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Moldova Reaches Gas, WTO Deal With Russia


http://gdb.rferl.org/a1446eda-9565-42ca-b63d-02606959c314_w203.jpg --> http://gdb.rferl.org/a1446eda-9565-42ca-b63d-02606959c314_mw800_mh600.jpg President Voronin (file photo) (RFE/RL) CHISINAU, December 20, 2006 (RFE/RL) -- Moldovan President Vladimir Voronin announced his government has reached agreement with Russia's gas monopoly Gazprom for deliveries in 2007 at a discounted price, RFE/RL's Romania-Moldova Service reported.

Next year, Moldova will pay $170 per 1,000 cubic meters, a mere $10 higher than the price it paid this year.

The
modest price hike is in contrast to Gazprom's current pricing policy of
selling natural gas at world market prices, at around $250 per 1,000
cubic meters.

Voronin claimed that the price to Moldovan
consumers will actually be even less, once transit fees charged by
Moldova for shipping Russian gas into the Balkans are taken into
account. He said the price will eventually rise to international levels
in five years.

Also today, Moldova's government gave Trade and
Economy Minister Igor Dodon permission to sign the protocol approving
Russia's membership in the World Trade Organization (WTO).

Candidates for WTO memebership must secure the support of each WTO member. Moldova has been a WTO member since 2001.

Romania No 'Big Brother'

In other news, Voronin lashed out at Romania today for treating his country like a
"smaller brother."

Voronin told a news conference in Chisinau that he wants good ties with Moldova's Western neighbor, but urged Romania to consider his country an "equal" state.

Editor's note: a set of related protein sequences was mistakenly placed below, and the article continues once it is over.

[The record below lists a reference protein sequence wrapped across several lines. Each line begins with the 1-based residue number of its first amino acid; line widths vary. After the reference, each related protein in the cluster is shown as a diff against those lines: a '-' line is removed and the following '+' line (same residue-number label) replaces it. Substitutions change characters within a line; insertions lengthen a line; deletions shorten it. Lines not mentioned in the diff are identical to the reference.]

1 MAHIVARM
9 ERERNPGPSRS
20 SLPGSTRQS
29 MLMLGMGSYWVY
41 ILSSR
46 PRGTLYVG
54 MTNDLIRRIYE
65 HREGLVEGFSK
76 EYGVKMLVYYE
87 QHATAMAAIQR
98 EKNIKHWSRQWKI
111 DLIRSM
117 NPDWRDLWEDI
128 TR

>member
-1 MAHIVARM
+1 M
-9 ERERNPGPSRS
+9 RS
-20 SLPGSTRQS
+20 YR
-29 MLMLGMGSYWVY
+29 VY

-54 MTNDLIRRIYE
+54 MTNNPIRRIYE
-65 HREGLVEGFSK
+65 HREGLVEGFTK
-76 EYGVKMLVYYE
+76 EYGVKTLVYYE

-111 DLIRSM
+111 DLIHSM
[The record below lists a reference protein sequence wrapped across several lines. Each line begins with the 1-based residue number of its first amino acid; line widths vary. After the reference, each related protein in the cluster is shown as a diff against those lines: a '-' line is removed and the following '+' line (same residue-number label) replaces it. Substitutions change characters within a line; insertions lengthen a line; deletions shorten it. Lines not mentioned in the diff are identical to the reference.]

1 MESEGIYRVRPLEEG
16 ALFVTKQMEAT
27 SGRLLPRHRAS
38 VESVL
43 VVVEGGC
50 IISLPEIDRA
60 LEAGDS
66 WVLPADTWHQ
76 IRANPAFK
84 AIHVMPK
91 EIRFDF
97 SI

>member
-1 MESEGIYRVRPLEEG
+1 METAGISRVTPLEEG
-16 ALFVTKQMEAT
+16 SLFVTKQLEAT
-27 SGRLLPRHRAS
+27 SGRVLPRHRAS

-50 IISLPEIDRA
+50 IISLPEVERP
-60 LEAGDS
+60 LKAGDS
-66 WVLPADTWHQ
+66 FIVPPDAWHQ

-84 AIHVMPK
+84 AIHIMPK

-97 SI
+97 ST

"We cannot accept big brothers or big sisters," he said. "We had big brothers in the former Soviet Union. And as long as officials in Bucharest don't understand this, there will be problems in our bilateral relations."

Voronin said that after Romania joins the European Union on January 1, he will no longer tackle such issues with Bucharest, but will talk instead to Javier Solana, the EU's foreign-policy coordinator, and other EU officials.

Romania, who shares a common language and history with Moldova, has said it wants to be Chisinau's main advocate for European integration.

(with material from dpa, Mediafax)
Ukraine And European Energy Security

A worker inspects a gas facility outside of Kyiv (epa file photo)

MURKY CONNECTIONS. A year after the so-called gas war between Moscow and Kyiv, energy transhipments from Russia to Europe via Ukraine remain a concern. On December 1, RFE/RL's Washington office hosted a briefing featuring Tom Mayne, an energy researcher for the London-based Global Witness. Mayne discussed the lack of transparency in the energy sectors of Ukraine, Russia, and gas supplier Turkmenistan.


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